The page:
Review by Lindsay M.
It’s not a stretch to say there is a lot of contemporary talk regarding depression, but that’s all it is: talk. Talk about talking. This doesn’t deal with the root problem, which in Canada at least is the severe lack of access to proper mental health services in a timely manner. I’ve spoken casually with curators and psychiatrists and psychologists in the past about the power of healing through art, how access to the tools of creation can enhance healing. And that’s Drowning. Healing through art.
Drowning is not a “fun” game. The definition of a walking sim, Drowning is entirely focused on the narrative, told by wandering through the wilderness as day falls to night. It is the definition of a walking simulator. You follow a set path, moving at one speed. You cannot make any movements other than walking. There is a musical score in the background, but no voices. The narrative appears as text floating above the path. It’s lovely and serene at first, but becomes much darker by the end.
Drowning is the story of a teen whose “friend” convinces him their true friends don’t like him, and the effects it has on his teen years. The story became clear to me quite early on, as I went through something remarkably similar. The protagonist’s foe begins working on him during his first teen years, but my “friend” targeted me at the tender age of six. She told me nobody liked me, that she’d only like me if I gave her my toys, and if I didn’t do what she wanted she’d tell the principal on me. My lack of trust and genuine fear of being penalized by authority figures remains, despite the fact it’s been nearly three decades, but she was an earworm for six pivotal years and that doesn’t just go away. Her outer voice became my internal one.The same thing happens to the protagonist in Drowning and my heart just breaks into a thousand pieces knowing someone else has felt like this, or still feels like this.
Healing through art is a powerful tool, and as such healing through game development can also be possible. The developer uses their pain as the narrative, completely exposing their deepest thoughts and feelings, and the possibility of the game ending negatively seems incredibly real as a result.
And that is why it absolutely kills me to find fault in the game, but I do. Quite a bit. For one, while it was likely a source of healing for the developer, it is really dark. I don’t necessarily recommend it to someone in a currently bad place. I don’t normally care about trigger warnings, but there needs to be a great big one before the title starts; I played while going through the grieving process and coming off anti-anxiety meds, and I just about lost my mind to the depression that overcame me as the familiarities with my life overlapped with the narrative.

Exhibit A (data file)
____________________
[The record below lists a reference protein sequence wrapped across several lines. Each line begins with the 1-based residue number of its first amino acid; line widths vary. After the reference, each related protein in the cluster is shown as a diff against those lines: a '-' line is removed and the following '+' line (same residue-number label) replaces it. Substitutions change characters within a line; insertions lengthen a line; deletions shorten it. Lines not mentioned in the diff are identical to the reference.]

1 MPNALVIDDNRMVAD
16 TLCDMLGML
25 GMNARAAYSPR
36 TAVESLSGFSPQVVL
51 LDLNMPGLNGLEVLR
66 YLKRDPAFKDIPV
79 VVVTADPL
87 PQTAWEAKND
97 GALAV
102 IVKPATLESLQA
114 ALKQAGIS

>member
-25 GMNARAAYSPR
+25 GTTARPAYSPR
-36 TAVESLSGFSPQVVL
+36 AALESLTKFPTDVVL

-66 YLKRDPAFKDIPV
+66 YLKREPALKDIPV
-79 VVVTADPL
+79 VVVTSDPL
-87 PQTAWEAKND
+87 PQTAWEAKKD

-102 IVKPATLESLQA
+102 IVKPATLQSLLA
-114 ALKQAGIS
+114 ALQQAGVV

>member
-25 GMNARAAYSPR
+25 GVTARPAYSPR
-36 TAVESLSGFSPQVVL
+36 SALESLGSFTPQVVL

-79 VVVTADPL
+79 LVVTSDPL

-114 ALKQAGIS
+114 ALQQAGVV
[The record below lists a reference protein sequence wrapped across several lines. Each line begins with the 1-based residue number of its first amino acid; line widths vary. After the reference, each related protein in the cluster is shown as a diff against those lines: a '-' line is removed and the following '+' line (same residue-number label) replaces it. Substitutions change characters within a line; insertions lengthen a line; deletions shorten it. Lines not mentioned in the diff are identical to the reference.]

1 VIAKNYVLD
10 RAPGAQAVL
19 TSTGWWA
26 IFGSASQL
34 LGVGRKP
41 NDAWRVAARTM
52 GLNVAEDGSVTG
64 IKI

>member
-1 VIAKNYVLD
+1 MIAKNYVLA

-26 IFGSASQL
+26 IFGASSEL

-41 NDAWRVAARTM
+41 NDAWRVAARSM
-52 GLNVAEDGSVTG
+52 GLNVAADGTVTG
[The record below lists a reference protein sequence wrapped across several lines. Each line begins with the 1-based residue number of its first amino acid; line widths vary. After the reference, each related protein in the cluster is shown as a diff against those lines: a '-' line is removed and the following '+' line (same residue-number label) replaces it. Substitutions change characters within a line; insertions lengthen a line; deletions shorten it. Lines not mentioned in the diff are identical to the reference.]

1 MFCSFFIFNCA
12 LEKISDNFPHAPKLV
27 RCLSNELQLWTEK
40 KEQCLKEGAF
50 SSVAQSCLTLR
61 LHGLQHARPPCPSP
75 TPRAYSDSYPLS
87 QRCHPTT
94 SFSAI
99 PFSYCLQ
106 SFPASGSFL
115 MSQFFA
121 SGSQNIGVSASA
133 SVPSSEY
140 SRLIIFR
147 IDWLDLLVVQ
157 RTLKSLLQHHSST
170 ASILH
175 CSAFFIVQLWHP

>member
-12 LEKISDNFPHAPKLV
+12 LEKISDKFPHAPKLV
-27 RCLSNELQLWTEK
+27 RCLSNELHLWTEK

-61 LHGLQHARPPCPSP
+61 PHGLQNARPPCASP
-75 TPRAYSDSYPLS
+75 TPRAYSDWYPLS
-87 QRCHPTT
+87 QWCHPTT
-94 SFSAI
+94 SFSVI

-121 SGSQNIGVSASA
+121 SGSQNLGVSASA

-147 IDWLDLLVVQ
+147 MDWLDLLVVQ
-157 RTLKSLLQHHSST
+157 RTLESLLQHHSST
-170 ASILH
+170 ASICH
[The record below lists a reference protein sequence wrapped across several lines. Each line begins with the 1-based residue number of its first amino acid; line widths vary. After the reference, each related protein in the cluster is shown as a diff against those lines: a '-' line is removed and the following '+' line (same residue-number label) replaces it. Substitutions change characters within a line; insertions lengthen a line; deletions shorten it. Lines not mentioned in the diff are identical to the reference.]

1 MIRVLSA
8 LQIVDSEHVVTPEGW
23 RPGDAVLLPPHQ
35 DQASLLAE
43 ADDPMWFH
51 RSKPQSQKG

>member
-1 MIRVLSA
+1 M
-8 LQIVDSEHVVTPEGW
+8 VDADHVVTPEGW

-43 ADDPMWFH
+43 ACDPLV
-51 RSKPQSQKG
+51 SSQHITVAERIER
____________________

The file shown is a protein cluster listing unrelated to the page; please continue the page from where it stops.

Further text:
I also take issue with some of the content, and wonder if a game about psychological issues shouldn’t be looked over by someone in the field first. I’m especially concerned with one part when the protagonist exclaims, “I’m going to get help and fix everything!” It’s an impossible dream to fix everything, setting the person up for failure and possibly worsening depression, hopelessness, and helplessness. “I’m going to get help to begin healing” is one example of better phrasing.
Drowning is a short title, a couple hours of playtime is enough to cover the main narrative and find a few secrets and alternate endings along the way. I found myself frustrated because I could read faster than the character walked, which allowed the words to seep in during the important parts. But the text seemed to be spaced equally apart, rather than for any sort of dramatic effect, and I think the pacing be better. There’s also no option to skip or increase the speed of the end credits, no matter how often you view them (a personal pet peeve of mine).
Not all endings are sad, but not all endings are happy, either. One part I did enjoy was looking for the hidden paths that would lead me to secret endings, or looking around just off the trail for scattered collectibles (which seem to have very little meaning, unfortunately).
While the soundtrack fades into the background as you progress through the game, the graphics remain upfront. The scene changes become almost jarring. Everything in the environment is very linear and boxy, a style I don’t hate but it doesn’t stand out. The main problem with the graphics I had is the height of your character’s eyes — it’s as though you’re only as tall as the grass, not the height of a teenager. It was something that consistently brought me back to the real world instead of continuing to immerse me in the world of Drowning. You’re at the same level as the words, so you kind of walk through them, but really everything just needed to be raised to represent an actual teenaged boy rather than an infant.
The environments do accurately reflect the emotional state of the protagonist; as the game progresses, it gets darker, both emotionally and environmentally. For example, by Year 11 you’re left the trail in the woods and find yourself on a never-ending wooden footbridge, far above the ground. The danger feels real. The friend’s voice is becoming synonymous with the one in the protagonist’s head. There is nothing but emptiness or anger, and all you can do is put one foot in front of the other and keep moving forward without registering the foggy world around you.
I respect the developer for what he has done in creating a game to help heal himself. I identify far more than I ever could have expected; Drowning seems to take my thoughts and put them right into the character’s head. It’s eerie. Accurate. Emotional. Unfortunately, it’s also poorly planned, poorly placed, and in some parts, questionably written. There are also graphic choices that remove you from the immersion in emotion that I expected while playing, and sadly, the decent narrative doesn’t make up for these glaring issues.
– Lindsay M.